New Orleans police battle to save their reputation
Over the years, officers in the New Orleans Police Department have faced allegations of corruption, drug dealing and murder. The BBC's Andy Gallacher investigates how with a new chief at the helm, some on the city's police force are now looking to save the reputation they say other officers have worked to destroy.
Professionalism, integrity and courage - those are the three words by which each and every officer within the New Orleans Police Department (NOPD) is supposed to be guided.
It is written on the side of every patrol car, a motto for all to see.
But to many people in this city, these are words that hold little meaning or value.
"If you complain about the police you may die, you may literally die," says civil rights lawyer Mary Howell, who has handled numerous cases involving police misconduct over the past 30 years.
"We have the unfortunate distinction of having the only police officer in the history of the United States to ever be convicted of a federal criminal civil rights violation for having a citizen executed for having complained about the police," Ms Howell adds, referring to the former NOPD officer Len Davis - who is still on death row for the murder of resident Kim Groves.
"I can't tell you the number of people that have come to me, and they will tell me about a bad police officer, a corrupt or brutal police officer, and I urge them to report it and they tell me they won't do it," she says.
Ms Howell's statements may seem like a damning and perhaps unfair indictment of an entire city's police force but even the force's relatively new chief of police finds them hard to argue with.
Winning back communities
Superintendent Ronal Serpas, who has taken on the job of trying to reform the city's troubled department, says it is clear the NOPD committed "terrible insults" on the city.
"And those insults are not going away tomorrow," he adds.
"We'd be foolish not to think that we have a lot of work to do on each and every street level in the city of New Orleans."
Winning back the communities one street at a time is something that 30-year veteran Lt Aaron Blackwell is trying to do.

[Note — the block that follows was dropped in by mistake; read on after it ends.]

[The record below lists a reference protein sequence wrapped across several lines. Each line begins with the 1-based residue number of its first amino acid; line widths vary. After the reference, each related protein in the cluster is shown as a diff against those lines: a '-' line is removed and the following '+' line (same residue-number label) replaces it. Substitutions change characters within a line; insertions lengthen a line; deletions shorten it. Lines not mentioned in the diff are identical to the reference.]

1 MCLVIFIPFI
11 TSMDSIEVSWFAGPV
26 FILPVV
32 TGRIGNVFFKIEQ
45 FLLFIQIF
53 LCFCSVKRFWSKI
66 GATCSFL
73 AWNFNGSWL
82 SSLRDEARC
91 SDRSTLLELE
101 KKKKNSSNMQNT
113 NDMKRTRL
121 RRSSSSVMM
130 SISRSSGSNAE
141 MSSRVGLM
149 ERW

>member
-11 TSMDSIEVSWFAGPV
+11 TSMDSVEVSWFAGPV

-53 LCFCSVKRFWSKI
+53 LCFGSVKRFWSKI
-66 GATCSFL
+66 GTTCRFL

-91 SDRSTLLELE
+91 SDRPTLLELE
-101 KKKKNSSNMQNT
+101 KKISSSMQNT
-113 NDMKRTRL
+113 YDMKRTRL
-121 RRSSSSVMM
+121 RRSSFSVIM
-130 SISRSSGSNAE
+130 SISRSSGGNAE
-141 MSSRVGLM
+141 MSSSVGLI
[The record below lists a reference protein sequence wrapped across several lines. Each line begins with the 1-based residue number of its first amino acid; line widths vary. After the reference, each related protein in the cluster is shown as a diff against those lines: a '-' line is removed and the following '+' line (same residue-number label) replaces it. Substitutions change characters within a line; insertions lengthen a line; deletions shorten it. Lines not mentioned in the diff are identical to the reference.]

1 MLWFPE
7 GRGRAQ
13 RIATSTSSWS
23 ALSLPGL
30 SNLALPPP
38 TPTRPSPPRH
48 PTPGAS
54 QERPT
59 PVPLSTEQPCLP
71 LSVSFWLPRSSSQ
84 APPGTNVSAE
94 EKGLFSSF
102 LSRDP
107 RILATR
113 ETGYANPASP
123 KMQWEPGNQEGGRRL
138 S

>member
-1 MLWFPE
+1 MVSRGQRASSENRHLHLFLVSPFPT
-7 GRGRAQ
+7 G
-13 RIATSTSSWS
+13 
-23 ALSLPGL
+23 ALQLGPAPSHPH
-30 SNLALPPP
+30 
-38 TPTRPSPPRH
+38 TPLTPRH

"We have bad people and it only takes a few bad apples to ruin the barrel," says the officer, who works in the seventh police district of New Orleans.
Lt Blackwell says he is hurt by the damage the police department has caused, adding that "other good police" have been pained by the events as well.
"In fact, it causes policemen to get hurt that don't deserve to get hurt. A lot of people want to fight with the police because they don't trust us," Lt Blackwell says.
But that message of reform and trust is not trickling down to the poorer neighbourhoods of this city, where many view the police as racist and corrupt.
Ronald McCoy lives in the Riverside Gardens section of New Orleans and is the neighbourhood watch captain.
"The conduct and the bad behaviour of the bad ones casts a dark, dark shadow over the good ones," says Mr McCoy, adding that their actions make it difficult for the community "to tell who's good and who's bad".
Any chance at reform is going to be made even more difficult because of the sheer number of officers facing serious charges, including the murders of unarmed civilians.
As each of those cases comes to court, it will garner national and international attention and make it harder for those working to restore people's faith.
"We can only just try and rebuild that trust, and it takes years. It's very difficult to do," says Lt Blackwell.
"The main thing, I guess, is showing the community that we're coming out not to harm anyone but to actually help, that's the most important thing," he adds.
This is a police force at a crossroads, but it has been here before.
Back in the mid-1990s, the NOPD faced similar problems; two officers were convicted of murder and others were found to be running drug rings.
But after everything this city has been through over the past few years, it needs its police force more than ever.